This 100,000 word post on the ENCODE media bonanza will cure cancer

It is oddly fitting that the papers describing the results of the NIH’s massive $200m ENCODE project were published in the midst of political convention season. For this was no typical scientific publication, but a carefully orchestrated spectacle, meant to justify a massive, expensive undertaking, and to convince us that we are better off now than we were five years ago.

I’ll touch more on details of the science, and the way it was carried out, in another, longer, post. But I want to try to explain to people who were asking on twitter why I found today’s media blitz to promote the ENCODE publications so off-putting. Because, as cynical as I am about this kind of thing, I still found myself incredibly disheartened by the degree to which the ENCODE press release and many of the interviews published today push a narrative about their results that is, at best, misleading.

The issues all stem, ultimately, from the press releases issued by the ENCODE team, one of which begins:

The hundreds of researchers working on the ENCODE project have revealed that much of what has been called ‘junk DNA’ in the human genome is actually a massive control panel with millions of switches regulating the activity of our genes. Without these switches, genes would not work – and mutations in these regions might lead to human disease. The new information delivered by ENCODE is so comprehensive and complex that it has given rise to a new publishing model in which electronic documents and datasets are interconnected.

The problems start before the first line ends. As the authors undoubtedly know, nobody actually thinks that non-coding DNA is ‘junk’ any more. It’s an idea that pretty much only appears in the popular press, and then only when someone announces that they have debunked it. Which is fairly often. And has been for at least the past decade. So it is more than just intellectually lazy to start the story of ENCODE this way. It is dishonest – nobody can credibly claim this to be a finding of ENCODE. Indeed it was a clear sense of the importance of non-coding DNA that led to the ENCODE project in the first place. And yet, each of the dozens of news stories I read on this topic parroted this absurd talking point – falsely crediting ENCODE with overturning an idea that didn’t need to be overturned.

But the deeper problem with the PR, and the main paper to some extent, is the way that they slip and slide around the extent and nature of the functions they have “discovered”. The pullquote from the press release is that the human genome is a “massive control panel with millions of switches regulating the activity of our genes”. So let’s untangle this a bit. It is true that the paper describes millions of sequences bound by transcription factors or prone to digestion by DNase. And it is true that many bona fide regulatory sequences will have these properties. But as even the authors admit, only some fraction of these sequence will actually turn out to be involved in gene regulation. So it is simply false to claim that the papers have identified millions of switches.

Ewan Birney, who lead the data analysis for the entire ENCODE project, wrote an excellent, measured post on the topic today in which he makes it clear that when they claim that 80% of the genome is “functional”, the are simply refers to its having biochemical activity. And yet even his quotes in the press release play a bit fast and loose with this issue, repeating the millions of switches line. Surely it’s a sign of a toxic process when people let themselves be quoted saying something they don’t really believe.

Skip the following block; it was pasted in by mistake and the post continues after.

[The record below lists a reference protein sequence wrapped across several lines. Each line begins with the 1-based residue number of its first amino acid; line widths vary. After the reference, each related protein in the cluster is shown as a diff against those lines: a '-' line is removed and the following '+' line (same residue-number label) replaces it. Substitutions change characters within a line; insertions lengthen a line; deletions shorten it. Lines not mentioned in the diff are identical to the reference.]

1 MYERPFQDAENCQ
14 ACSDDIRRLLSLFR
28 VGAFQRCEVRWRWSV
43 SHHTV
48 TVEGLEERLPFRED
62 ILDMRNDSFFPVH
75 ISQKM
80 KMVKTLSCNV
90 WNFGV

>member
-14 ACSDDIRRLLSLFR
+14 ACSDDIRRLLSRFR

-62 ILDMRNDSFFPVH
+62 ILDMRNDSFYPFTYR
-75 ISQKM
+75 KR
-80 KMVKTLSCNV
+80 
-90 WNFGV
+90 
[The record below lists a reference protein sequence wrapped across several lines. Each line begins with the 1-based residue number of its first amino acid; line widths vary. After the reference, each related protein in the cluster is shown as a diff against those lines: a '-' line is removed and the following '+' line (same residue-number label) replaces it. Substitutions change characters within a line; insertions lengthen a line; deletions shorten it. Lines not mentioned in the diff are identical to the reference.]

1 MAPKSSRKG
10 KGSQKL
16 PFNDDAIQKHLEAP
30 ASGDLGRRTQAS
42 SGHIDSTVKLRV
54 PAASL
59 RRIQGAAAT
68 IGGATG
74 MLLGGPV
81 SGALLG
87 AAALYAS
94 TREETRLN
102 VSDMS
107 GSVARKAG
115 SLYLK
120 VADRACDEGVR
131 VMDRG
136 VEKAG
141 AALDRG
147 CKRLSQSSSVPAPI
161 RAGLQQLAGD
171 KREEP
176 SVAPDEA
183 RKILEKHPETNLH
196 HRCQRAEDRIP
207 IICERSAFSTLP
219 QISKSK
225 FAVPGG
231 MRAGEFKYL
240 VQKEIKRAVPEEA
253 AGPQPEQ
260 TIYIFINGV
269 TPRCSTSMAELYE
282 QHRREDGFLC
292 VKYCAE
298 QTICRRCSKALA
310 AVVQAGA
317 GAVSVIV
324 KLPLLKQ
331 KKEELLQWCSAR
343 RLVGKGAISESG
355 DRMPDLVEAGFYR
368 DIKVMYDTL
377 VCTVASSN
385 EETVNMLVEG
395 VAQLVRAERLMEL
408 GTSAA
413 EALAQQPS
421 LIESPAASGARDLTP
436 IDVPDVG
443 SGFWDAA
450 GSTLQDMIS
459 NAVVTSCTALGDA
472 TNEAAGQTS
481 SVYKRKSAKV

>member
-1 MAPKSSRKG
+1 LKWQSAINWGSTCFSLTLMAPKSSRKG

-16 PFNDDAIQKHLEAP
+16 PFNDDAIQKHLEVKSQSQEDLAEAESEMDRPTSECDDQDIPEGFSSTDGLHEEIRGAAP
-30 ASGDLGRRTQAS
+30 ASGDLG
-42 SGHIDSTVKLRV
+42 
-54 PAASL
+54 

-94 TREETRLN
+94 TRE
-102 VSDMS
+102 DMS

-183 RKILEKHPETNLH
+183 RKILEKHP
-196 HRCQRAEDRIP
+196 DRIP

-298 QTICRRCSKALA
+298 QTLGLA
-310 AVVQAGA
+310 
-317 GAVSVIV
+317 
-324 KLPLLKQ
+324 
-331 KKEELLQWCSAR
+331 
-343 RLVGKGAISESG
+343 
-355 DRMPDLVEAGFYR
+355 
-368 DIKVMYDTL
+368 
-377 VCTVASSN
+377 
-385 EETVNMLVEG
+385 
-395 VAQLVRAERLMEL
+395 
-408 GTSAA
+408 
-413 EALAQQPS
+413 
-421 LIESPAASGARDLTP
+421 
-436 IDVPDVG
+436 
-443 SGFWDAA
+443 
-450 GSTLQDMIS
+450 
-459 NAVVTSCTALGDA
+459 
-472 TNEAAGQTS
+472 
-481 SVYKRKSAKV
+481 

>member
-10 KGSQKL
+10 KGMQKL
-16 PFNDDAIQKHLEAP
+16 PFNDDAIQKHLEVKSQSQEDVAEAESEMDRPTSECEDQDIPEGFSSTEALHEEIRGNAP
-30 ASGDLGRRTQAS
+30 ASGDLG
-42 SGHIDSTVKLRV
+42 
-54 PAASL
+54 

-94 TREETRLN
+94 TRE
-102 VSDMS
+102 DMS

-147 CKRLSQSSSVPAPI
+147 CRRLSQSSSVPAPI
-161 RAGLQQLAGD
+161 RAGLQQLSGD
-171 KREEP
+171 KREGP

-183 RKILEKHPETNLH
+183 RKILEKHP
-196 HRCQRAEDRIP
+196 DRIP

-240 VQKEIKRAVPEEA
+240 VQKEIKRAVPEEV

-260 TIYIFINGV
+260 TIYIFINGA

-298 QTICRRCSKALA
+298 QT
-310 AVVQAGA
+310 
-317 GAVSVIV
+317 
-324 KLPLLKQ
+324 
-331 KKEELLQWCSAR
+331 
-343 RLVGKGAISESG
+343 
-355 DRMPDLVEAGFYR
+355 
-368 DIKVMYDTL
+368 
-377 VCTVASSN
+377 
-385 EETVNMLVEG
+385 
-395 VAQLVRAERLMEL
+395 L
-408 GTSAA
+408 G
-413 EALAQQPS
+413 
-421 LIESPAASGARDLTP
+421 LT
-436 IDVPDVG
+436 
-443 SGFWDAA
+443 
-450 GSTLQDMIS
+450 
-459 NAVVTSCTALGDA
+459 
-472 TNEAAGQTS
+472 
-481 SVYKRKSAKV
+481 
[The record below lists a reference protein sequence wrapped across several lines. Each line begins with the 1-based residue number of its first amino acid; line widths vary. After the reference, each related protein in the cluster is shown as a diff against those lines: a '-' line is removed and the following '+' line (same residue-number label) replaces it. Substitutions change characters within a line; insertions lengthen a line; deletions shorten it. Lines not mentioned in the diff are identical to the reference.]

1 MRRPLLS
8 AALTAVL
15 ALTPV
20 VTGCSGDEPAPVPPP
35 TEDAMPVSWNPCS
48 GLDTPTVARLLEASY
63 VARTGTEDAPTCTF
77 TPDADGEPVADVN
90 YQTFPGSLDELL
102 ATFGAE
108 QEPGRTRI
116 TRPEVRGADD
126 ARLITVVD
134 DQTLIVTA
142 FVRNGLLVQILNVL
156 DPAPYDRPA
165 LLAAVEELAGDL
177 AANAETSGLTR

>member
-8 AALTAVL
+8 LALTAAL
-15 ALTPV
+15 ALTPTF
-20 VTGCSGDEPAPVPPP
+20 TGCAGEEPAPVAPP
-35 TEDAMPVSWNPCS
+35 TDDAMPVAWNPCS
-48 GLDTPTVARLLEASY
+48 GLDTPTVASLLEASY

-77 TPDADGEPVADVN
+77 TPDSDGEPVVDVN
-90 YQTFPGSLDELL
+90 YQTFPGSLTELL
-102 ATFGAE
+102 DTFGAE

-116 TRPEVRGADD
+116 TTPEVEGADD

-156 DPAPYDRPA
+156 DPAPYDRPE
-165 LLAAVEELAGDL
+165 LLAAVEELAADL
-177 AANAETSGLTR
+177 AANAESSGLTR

The end result is some fairly disastrous coverage of the project in the popular press. Gina Kolata’s story on the topic in the New York Times is, sadly, riddled with mistakes. It’s commonplace amongst scientists to blame this kind of thing on reporters not knowing what they’re talking about. But in this case at least the central problems with her story trace directly back to the misleading way in which the results were presented by the authors’.

The NYT piece is titled “Bits of Mystery DNA, Far From ‘Junk,’ Play Crucial Role” (wonder where they got that idea), and goes on to herald the “major medical and scientific breakthrough” that:

the human genome is packed with at least four million gene switches that reside in bits of DNA that once were dismissed as “junk” but that turn out to play critical roles in controlling how cells, organs and other tissues behave

This is complete crap. Yet it’s nothing more than a paraphrasing of the line the ENCODE team were promoting. Same thing with a statement later on that “At least 80 percent of this [junk] DNA is active and needed.” You can blame the reporter if you want for incorrectly mixing in the “needed” part there, which is not something the studies asserted. But this is actually a perfectly logical conclusion to reach from the 80% functional angle the authors were pitching.

I don’t mean to pick too harshly on the ENCODE team here. They didn’t invent the science paper PR machine, nor are they the first to traffic in various levels of misrepresentation to make their story seem sexier to journals and the press. But today’s activities may represent the apotheosis of the form. And it’s too bad – whatever one thinks about the wisdom of the whole endeavor, ENCODE has produced a tremendous amount of data, and the both the research community and interested public would have benefited from a more sober and realistic representation of what the project did and did not accomplish.

This entry was posted in ENCODE, NOT junk, publishing, science. Bookmark the permalink. Both comments and trackbacks are currently closed.